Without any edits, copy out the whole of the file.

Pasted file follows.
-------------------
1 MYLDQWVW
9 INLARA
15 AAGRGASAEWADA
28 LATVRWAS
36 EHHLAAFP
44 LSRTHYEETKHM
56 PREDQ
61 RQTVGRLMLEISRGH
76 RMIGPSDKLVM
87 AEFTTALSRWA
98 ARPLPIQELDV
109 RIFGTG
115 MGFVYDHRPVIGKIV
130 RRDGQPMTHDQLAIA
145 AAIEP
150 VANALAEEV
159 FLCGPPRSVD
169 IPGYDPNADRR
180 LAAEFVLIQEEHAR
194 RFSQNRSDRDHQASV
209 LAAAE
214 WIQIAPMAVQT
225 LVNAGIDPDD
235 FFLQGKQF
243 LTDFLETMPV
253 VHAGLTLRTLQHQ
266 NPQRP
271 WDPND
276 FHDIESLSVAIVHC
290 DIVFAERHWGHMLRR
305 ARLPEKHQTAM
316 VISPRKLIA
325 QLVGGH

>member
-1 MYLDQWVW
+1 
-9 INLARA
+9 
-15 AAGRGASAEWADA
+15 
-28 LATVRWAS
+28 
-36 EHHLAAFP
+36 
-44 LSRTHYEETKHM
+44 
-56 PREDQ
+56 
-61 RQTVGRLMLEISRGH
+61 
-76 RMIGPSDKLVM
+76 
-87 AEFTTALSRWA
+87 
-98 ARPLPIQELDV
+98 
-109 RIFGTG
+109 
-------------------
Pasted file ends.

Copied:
1 MYLDQWVW
9 INLARA
15 AAGRGASAEWADA
28 LATVRWAS
36 EHHLAAFP
44 LSRTHYEETKHM
56 PREDQ
61 RQTVGRLMLEISRGH
76 RMIGPSDKLVM
87 AEFTTALSRWA
98 ARPLPIQELDV
109 RIFGTG
115 MGFVYDHRPVIGKIV
130 RRDGQPMTHDQLAIA
145 AAIEP
150 VANALAEEV
159 FLCGPPRSVD
169 IPGYDPNADRR
180 LAAEFVLIQEEHAR
194 RFSQNRSDRDHQASV
209 LAAAE
214 WIQIAPMAVQT
225 LVNAGIDPDD
235 FFLQGKQF
243 LTDFLETMPV
253 VHAGLTLRTLQHQ
266 NPQRP
271 WDPND
276 FHDIESLSVAIVHC
290 DIVFAERHWGHMLRR
305 ARLPEKHQTAM
316 VISPRKLIA
325 QLVGGH

>member
-1 MYLDQWVW
+1 
-9 INLARA
+9 
-15 AAGRGASAEWADA
+15 
-28 LATVRWAS
+28 
-36 EHHLAAFP
+36 
-44 LSRTHYEETKHM
+44 
-56 PREDQ
+56 
-61 RQTVGRLMLEISRGH
+61 
-76 RMIGPSDKLVM
+76 
-87 AEFTTALSRWA
+87 
-98 ARPLPIQELDV
+98 
-109 RIFGTG
+109 